Word length (bit-depth) by Matt Ottewill

Word length is an enormously important facet of computer systems. In simple terms, word length expresses the number of bits in a byte. For example ... a byte made up of 8 bits (eg "10011101") has a word length of 8. We can also say the byte is 8-bit. In simple terms, the longer the word length the more detailed or precise the information can be, so a 16-bit byte can contain more "precise" or "detailed" information than an 8-bit byte.

Possible values of a byte

word length determines the number of possible variations a byte can be. For example, there are 16 possible variations in a 4-bit byte ...

Byte (binary) Equivalent decimal value
0000 0
0001 1
0010 2
0011 3
0100 4
0101 5
0110 6
0111 7
1000 8
1001 9
1010 10
1011 11
1100 12
1101 13
1110 14
1111 15

See computer counting systems for more on base 2 (binary) and base 10 (decimal) counting systems

 

Here are some other typical word length values ...

Word length Byte length Example Byte Possible values No of values
1 1 bit 1 1 and 0 2
8 8 bits 10010011 00000000 to 11111111 256
16 16 bits 1001001110010011 00000000 - 00000000 to 11111111-11111111 65,536
24 24 bits 100100111001-001100111010 00000000 - 00000000 - 00000000 to 11111111- 11111111-11111111 Millions!

 

Word length and data "quality"

As a general rule ...

  • The longer the word length the better the quality (or more detailed and precise) the information is, but ... the bigger the file size, and the greater the processing power required to handle it.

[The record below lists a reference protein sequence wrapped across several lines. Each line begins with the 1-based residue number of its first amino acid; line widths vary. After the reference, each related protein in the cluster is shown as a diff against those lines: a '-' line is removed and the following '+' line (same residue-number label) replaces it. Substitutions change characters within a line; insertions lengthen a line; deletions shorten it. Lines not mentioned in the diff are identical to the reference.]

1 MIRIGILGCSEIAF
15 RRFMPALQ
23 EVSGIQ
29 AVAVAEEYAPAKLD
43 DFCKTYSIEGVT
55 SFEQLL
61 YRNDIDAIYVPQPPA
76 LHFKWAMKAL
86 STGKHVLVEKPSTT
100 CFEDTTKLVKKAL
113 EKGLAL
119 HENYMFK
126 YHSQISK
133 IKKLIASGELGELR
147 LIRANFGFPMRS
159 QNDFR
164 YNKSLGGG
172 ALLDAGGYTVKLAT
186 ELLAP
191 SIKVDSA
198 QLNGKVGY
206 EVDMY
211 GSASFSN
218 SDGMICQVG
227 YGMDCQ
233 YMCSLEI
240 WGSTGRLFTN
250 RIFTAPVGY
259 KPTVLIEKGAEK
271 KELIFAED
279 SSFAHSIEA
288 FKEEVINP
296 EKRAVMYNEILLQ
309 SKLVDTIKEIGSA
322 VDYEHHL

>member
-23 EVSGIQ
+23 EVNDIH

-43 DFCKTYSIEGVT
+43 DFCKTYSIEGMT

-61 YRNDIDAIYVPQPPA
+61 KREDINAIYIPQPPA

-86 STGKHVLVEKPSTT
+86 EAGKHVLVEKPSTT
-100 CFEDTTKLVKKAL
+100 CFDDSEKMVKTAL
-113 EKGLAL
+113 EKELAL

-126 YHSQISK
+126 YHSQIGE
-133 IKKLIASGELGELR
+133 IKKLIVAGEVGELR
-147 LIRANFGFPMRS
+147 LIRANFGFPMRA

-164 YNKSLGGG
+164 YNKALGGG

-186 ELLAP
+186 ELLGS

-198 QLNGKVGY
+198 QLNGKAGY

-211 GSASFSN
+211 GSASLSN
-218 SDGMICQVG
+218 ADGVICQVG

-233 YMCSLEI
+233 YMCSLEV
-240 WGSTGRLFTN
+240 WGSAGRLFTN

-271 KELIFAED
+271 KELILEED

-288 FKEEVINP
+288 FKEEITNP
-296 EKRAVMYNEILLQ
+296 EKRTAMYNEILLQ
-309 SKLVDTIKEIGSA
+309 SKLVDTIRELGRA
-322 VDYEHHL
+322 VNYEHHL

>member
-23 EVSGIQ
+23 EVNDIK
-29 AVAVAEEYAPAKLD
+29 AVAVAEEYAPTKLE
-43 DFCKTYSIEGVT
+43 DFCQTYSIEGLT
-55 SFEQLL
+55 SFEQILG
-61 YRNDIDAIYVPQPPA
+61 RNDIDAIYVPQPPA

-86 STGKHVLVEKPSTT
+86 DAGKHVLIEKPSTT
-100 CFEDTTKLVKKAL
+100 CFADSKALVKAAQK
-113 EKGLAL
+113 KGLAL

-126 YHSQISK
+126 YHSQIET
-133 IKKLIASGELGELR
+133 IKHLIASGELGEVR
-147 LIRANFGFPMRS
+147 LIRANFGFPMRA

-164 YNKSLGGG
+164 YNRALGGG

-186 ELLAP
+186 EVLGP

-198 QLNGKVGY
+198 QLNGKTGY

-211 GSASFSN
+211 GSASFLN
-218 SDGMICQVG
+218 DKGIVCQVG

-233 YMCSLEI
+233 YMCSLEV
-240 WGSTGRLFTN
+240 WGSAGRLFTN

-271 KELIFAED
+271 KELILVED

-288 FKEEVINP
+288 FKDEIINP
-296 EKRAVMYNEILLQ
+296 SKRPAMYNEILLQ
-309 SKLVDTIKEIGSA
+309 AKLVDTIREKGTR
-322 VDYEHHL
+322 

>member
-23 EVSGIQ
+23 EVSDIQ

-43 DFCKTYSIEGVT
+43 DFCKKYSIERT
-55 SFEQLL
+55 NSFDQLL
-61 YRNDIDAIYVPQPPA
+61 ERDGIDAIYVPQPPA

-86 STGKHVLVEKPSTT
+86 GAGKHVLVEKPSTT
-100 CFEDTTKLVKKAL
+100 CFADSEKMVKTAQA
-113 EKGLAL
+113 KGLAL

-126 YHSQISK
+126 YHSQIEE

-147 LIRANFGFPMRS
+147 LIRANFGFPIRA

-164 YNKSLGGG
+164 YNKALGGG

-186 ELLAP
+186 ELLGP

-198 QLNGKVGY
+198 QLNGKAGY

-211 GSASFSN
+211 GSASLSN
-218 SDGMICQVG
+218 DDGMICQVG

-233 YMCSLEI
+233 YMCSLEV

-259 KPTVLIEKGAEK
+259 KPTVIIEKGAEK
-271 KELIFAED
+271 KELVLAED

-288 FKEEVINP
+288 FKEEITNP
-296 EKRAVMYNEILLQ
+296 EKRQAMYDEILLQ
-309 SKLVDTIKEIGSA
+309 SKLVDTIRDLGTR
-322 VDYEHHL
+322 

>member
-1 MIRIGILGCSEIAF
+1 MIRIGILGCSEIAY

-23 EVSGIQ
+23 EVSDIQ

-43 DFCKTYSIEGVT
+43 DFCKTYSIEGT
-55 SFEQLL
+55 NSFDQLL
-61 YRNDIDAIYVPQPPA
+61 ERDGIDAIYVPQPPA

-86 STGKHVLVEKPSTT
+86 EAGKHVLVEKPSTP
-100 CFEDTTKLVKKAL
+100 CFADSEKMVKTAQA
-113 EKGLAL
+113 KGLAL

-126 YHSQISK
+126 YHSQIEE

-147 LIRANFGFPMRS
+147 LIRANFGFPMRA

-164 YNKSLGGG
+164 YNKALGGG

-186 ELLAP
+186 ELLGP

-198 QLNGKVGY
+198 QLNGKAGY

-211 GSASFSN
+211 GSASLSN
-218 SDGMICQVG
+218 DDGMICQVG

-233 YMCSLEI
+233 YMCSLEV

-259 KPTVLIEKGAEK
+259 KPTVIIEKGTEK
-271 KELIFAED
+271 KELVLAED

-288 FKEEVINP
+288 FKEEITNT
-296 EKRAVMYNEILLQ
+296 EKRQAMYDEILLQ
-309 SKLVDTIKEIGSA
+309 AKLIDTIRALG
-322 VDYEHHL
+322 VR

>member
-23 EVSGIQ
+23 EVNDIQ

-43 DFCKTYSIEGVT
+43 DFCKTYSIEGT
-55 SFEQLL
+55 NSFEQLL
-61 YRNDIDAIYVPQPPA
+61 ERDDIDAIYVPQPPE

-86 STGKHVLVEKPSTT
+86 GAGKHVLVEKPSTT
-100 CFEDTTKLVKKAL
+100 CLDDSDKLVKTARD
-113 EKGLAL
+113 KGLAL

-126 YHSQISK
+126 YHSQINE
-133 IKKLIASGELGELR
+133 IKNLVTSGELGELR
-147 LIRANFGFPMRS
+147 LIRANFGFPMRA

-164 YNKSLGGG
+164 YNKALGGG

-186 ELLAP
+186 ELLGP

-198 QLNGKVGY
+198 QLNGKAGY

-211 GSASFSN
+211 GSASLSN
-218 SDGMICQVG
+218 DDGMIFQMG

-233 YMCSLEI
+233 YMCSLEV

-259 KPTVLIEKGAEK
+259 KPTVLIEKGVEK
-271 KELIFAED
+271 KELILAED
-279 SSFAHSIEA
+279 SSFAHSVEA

• The shorter the word length the poorer the quality, but ... the smaller the file size, and the lesser the processing power required to handle it.

Differing word lengths

As a general rule, the bytes in an individual software element (eg an image file, application or system component) will have identical bit-depths. There are some exceptions such as the MP3 format which offers a variable word length option, but this is not the norm.

However, word length may differ between software elements in a single computer system. For example, a system may be dealing with all the following file types simultaneously ...

  • A GIF image file which will comprise a number of 8-bit (or less) bytes
  • A CD quality .aif or .wav audio file which will comprise a number of 16-bit bytes
  • A native RGB Photoshop document which will comprise a number of 24-bit bytes
  • Elements of an operating system some of which may be 32-bit whilst others are 64-bit

It is possible for a single application to handle different media files of different bit depths simultaneously. For example ... Flash can replay audio, display images and play video files each with a different word length.

Word length and audio

Click here to read how word length effects quality in an audio file.

Word length and images

Click here to read how word length effects quality in an image file.